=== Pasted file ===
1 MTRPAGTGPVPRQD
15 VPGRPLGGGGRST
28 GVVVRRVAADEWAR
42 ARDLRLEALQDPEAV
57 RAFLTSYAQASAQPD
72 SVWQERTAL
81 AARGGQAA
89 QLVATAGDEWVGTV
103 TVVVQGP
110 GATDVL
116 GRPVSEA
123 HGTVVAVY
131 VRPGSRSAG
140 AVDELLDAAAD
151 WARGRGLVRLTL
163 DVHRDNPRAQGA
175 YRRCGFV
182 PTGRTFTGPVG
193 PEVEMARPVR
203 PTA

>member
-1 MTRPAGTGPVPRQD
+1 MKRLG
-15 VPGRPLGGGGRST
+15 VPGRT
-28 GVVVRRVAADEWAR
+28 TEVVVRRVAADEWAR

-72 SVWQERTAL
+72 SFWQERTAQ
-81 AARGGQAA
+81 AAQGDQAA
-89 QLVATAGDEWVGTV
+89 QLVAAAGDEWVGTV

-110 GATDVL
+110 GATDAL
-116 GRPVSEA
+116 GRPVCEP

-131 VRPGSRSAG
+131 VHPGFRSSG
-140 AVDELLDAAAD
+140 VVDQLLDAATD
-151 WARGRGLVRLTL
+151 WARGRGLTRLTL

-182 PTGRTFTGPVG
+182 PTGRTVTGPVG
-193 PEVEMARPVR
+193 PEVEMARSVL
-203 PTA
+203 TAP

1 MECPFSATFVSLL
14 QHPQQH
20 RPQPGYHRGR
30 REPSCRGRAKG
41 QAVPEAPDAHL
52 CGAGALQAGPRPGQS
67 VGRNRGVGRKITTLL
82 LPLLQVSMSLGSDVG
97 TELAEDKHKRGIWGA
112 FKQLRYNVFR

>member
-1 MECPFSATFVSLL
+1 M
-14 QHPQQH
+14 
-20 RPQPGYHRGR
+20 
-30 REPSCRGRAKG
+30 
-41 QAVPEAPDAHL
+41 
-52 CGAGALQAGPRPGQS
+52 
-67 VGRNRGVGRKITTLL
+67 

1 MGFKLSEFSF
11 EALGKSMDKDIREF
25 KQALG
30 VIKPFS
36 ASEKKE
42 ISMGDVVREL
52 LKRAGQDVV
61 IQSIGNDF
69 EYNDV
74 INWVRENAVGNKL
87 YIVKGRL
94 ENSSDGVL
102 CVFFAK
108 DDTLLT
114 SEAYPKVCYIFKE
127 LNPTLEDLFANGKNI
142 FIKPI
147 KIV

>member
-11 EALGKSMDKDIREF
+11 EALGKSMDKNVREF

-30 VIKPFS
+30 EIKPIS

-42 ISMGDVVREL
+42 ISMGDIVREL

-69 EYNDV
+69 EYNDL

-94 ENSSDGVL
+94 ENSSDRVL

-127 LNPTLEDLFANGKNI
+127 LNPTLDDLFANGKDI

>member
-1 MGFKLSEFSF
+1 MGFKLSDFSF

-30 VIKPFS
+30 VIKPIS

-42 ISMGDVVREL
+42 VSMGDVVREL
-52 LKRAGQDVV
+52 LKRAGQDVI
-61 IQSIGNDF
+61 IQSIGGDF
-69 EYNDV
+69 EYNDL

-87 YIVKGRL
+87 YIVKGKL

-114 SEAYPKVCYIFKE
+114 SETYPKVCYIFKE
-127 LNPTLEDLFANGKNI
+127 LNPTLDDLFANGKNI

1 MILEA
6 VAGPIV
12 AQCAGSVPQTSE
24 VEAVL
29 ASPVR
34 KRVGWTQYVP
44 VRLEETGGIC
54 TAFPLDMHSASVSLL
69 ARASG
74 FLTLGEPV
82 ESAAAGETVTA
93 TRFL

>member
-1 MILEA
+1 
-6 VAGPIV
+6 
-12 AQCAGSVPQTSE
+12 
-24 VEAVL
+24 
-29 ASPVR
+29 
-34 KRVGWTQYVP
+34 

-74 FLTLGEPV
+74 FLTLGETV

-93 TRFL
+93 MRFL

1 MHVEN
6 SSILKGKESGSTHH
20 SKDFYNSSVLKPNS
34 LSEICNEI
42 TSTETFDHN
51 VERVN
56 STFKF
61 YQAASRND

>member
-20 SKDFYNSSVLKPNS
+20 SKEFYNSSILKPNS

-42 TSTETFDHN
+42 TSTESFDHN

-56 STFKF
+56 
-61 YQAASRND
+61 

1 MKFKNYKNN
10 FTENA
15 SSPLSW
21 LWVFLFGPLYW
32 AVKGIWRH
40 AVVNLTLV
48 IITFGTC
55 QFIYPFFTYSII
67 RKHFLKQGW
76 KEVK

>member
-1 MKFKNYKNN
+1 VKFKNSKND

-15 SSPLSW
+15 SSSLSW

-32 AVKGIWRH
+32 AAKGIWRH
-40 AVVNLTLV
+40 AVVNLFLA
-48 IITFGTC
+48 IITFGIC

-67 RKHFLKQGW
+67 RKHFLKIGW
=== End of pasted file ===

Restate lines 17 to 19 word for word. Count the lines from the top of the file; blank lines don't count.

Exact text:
175 YRRCGFV
182 PTGRTFTGPVG
193 PEVEMARPVR